In the build-up to Saturday’s Glen Dimplex All-Ireland senior camogie semi-final, Kilkenny manager Brian Dowling spoke of how the players rallied around following the deaths in tragic circumstances of coach Tommy Shefflin’s brother and his own uncle last March.
The tightest bonds can be forged in adversity and to hear Katie Nolan in the aftermath of the Cats’ 1-13 to 0-12 victory over champions Galway a tumultuous tie at Croke Park, you were left in no doubt about the spirit in the group.
Nolan is a clever player who always weighs in with a few scores but what has been a given since breaking through in the past three seasons now is her voracious appetite for chasing opposing defenders down.
It was a feature of Kilkenny’s All-Ireland final defeat of the Tribeswomen two seasons ago and was to the fore once more this time around, a reminder given her diminutive stature that attitude and mindset remains the foundation stone of such an approach rather than heft.
The St Martin’s dynamo noted that there was a different feel to Kilkenny this year and the words began to tumble out with increasing speed, with a tinge of emotion detectable in her voice too as she talked about the shared sense of selflessness in the dressing room.
“We knew with Galway, it would be such a battle for the whole match and it was,” said Nolan.
“It could have went either way but, I dunno, there’s something about us this year. There’s a bit of a buzz about us. We’re looking forward to every match. We’ve two weeks to go again and then look forward to that.
“I’d say people are writing us off but I don’t know why they’re writing us off. We’re still unbeaten this year and there’s such a buzz for the camp.
“I treat every match the same, All-Ireland semi-final or final any other match. It’s whoever wants it the most will win it.
“We’re a team. You’re not going to win anything on your own and you need everybody. All of the girls out there will work. We don’t care who scores. Once we come out with the win, no one cares who scores.”
Kilkenny started best but Galway gradually settled only to waste four good goal chances, Aoife Norris up to the task on each occasion, including from a first-half Sarah Healy penalty.
Mary O’Connell spurned a great goal opportunity too for Kilkenny in the first half, taking an extra touch that wasn’t needed after being put through by Miriam Walsh and then somehow clearing the crossbar rather than rattling the net.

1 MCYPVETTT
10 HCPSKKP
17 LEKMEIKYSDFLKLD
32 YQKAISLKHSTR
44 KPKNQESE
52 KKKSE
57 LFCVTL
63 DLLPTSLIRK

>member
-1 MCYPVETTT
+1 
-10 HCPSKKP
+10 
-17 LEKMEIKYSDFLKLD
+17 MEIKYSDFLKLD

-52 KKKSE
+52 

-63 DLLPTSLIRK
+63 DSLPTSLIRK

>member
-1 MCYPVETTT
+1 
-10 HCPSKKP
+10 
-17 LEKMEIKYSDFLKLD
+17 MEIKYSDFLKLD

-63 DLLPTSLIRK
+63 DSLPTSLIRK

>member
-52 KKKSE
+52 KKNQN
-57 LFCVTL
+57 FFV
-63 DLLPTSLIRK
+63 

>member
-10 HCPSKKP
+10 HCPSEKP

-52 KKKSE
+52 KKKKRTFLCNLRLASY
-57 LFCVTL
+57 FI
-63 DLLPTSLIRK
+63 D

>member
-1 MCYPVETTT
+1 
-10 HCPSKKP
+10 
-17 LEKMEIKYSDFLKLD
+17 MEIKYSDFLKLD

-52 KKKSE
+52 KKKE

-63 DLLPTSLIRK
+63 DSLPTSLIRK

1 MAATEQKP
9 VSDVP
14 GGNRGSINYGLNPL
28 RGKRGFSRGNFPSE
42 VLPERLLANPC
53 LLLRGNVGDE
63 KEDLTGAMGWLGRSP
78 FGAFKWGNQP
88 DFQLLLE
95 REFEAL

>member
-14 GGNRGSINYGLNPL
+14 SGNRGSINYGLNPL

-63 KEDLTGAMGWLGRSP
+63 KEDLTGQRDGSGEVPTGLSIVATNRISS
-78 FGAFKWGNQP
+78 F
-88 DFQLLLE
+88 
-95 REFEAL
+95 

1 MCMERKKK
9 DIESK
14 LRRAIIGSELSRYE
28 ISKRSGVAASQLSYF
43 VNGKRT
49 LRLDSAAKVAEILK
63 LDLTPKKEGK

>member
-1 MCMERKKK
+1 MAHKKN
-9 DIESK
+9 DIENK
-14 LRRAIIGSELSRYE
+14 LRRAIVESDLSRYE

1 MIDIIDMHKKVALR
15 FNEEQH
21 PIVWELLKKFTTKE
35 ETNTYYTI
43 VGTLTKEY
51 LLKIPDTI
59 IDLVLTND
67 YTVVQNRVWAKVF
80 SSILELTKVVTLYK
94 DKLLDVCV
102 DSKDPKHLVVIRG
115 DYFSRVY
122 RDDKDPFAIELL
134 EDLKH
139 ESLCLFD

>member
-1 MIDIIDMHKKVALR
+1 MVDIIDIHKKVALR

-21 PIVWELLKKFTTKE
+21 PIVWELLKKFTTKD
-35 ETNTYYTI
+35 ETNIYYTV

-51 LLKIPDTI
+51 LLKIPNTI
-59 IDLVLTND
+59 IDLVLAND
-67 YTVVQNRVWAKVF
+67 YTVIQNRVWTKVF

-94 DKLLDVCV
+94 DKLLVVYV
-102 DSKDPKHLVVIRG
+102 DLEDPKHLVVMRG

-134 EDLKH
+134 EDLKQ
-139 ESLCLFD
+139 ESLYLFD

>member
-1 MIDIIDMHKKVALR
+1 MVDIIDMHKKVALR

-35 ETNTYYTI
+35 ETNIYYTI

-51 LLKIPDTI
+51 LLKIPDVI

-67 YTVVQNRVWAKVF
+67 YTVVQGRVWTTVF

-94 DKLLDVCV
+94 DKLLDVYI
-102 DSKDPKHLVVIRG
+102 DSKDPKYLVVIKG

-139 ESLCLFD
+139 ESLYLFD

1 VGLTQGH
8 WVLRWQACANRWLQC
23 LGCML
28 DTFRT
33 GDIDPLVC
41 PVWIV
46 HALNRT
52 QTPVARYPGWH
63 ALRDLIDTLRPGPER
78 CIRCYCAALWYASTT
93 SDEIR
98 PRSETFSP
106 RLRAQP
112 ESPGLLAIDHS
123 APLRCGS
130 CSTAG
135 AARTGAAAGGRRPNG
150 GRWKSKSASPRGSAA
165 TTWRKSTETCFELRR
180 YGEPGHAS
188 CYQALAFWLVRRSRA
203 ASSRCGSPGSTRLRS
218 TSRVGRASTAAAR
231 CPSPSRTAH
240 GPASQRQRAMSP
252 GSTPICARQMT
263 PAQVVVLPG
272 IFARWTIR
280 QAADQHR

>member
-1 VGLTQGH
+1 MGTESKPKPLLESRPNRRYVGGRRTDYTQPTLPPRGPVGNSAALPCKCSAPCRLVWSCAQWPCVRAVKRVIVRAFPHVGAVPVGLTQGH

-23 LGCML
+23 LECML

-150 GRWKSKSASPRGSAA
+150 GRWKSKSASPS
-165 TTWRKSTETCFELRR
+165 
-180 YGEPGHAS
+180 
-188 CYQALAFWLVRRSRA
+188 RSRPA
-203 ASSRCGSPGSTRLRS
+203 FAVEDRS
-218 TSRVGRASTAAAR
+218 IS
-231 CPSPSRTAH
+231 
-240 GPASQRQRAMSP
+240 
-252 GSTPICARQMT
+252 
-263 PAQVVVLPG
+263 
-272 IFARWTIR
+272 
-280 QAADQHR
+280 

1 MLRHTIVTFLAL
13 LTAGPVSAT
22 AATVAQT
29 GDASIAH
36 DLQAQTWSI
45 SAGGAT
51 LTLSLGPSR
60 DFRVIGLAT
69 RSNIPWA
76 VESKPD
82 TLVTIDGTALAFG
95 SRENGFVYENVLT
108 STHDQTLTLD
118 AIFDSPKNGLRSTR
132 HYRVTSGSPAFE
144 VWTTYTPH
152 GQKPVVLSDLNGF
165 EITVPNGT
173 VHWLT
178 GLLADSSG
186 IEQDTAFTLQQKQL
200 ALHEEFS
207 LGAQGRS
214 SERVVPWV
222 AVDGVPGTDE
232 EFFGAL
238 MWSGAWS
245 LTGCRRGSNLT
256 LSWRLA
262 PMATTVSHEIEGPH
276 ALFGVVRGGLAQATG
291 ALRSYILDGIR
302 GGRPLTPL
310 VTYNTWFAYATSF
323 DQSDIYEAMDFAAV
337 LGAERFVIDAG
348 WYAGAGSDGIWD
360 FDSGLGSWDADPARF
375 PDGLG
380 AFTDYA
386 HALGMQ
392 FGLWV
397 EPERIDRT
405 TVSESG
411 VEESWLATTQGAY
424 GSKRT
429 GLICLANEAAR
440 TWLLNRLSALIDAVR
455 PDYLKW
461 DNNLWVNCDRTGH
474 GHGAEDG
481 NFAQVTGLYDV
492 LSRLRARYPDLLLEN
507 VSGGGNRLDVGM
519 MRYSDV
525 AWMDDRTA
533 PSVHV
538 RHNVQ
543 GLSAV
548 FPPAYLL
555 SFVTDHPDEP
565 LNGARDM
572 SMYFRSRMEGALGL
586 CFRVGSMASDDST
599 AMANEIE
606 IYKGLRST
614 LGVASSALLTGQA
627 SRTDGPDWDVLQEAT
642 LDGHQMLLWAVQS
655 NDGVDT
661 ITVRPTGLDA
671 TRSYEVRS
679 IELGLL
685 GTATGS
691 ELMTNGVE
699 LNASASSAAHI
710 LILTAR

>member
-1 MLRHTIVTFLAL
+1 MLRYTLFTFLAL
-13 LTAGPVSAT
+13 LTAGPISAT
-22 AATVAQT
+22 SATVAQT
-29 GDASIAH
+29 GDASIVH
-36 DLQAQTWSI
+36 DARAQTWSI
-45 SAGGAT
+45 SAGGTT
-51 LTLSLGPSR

Norris’s stop from Sabina Rabbitte early in the second half was her best and it was crucial, as two minutes later, Laura Murphy was rifling a stunning shot low to the corner of the Galway net beyond a diving Healy to give the Stripeywomen the impetus.
Nolan took up free-taking duties after Denise Gaule failed to find the target with a number of opportunities, though the former player of the year had a major influence when moved to midfield for the second half.
“I take frees for the club but I haven’t hit one in a good while so I’m gonna kill Gaule,” joked a grinning Nolan. “It’s something to go practice now for two weeks.”
Galway battled as you’d expect, and the tireless Aoife Donohue led the fight as they restored parity with ten minutes remaining but Kilkenny hit the last four points, with the wonderful Julianne Malone grabbing a fourth from play and sub Sophie Dwyer also splitting the posts, to book their place in the final in two weeks against Cork.
“This is what everybody dreams of. I can’t describe it but at the same time, you have to be focussed for the next two weeks. Head down and look forward to it. It’s gonna be another unbelievable battle but we’ll be ready.”
Galway manager, Cathal Murray had no gripes about the result.
“At the end of the day, Kilkenny were the better team,” Murray admitted. “They took their chances. Unfortunately, we didn’t.
“We created chances in the first half and we didn’t take them to be honest with you. We were still happy with the position we were in at half-time. They started a whirlwind in the second half and got a sucker punch of a goal.
“It took us a while to recover from that and get back into the game. We did but again, we had point chances at the end and didn’t take them. When you are not clinical at this level you are going to be punished.”